Publications

Burke, S. N., Thome, A., Plange, K., Engle, J. R., Trouard, T. P., Gothard, K. M., & Barnes, C. A. (2014). Orbitofrontal cortex volume in area 11/13 predicts reward devaluation, but not reversal learning performance, in young and aged monkeys. Journal of Neuroscience, 34(30), 9905-9916.
BIO5 Collaborators
Carol A Barnes, Katalin M Gothard
Gothard, K. M. (2017). New perspectives on the neurophysiology of primate amygdala emerging from the study of naturalistic social behaviors. Wiley Interdisciplinary Review in Cognitive Sciene, 9(1). doi:10.1002/wcs
Gothard, K. M. (2017). Silicon foreign body in the cerebrum of a rhesus macaque (Macaca mulatta)”. Comparative Medicine.
Mosher, C. P., Zimmerman, P. E., Fuglevand, A. J., & Gothard, K. M. (2016). Tactile Stimulation of the Face and the Production of Facial Expressions Activate Neurons in the Primate Amygdala. eNeuro, 3(5).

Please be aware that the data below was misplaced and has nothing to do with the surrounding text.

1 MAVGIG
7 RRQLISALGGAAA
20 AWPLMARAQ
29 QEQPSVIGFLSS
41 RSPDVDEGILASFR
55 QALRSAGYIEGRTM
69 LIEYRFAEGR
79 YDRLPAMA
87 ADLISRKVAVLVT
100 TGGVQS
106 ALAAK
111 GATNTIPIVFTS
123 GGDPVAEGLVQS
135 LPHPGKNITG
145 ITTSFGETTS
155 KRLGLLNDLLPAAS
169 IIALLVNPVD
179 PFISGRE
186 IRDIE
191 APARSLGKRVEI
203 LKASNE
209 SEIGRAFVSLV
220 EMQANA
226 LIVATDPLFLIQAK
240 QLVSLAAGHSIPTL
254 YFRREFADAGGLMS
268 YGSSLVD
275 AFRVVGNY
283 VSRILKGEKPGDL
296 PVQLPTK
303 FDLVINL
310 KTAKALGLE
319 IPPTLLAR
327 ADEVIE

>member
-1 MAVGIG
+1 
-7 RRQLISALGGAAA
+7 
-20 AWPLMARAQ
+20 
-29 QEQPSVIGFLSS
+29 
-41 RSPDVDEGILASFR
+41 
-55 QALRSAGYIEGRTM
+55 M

The majority of neurophysiological studies that have explored the role of the primate amygdala in the evaluation of social signals have relied on visual stimuli such as images of facial expressions. Vision, however, is not the only sensory modality that carries social signals. Both humans and nonhuman primates exchange emotionally meaningful social signals through touch. Indeed, social grooming in nonhuman primates and caressing touch in humans is critical for building lasting and reassuring social bonds. To determine the role of the amygdala in processing touch, we recorded the responses of single neurons in the macaque amygdala while we applied tactile stimuli to the face. We found that one-third of the recorded neurons responded to tactile stimulation. Although we recorded exclusively from the right amygdala, the receptive fields of 98% of the neurons were bilateral. A fraction of these tactile neurons were monitored during the production of facial expressions and during facial movements elicited occasionally by touch stimuli. Firing rates arising during the production of facial expressions were similar to those elicited by tactile stimulation. In a subset of cells, combining tactile stimulation with facial movement further augmented the firing rates. This suggests that tactile neurons in the amygdala receive input from skin mechanoceptors that are activated by touch and by compressions and stretches of the facial skin during the contraction of the underlying muscles. Tactile neurons in the amygdala may play a role in extracting the valence of touch stimuli and/or monitoring the facial expressions of self during social interactions.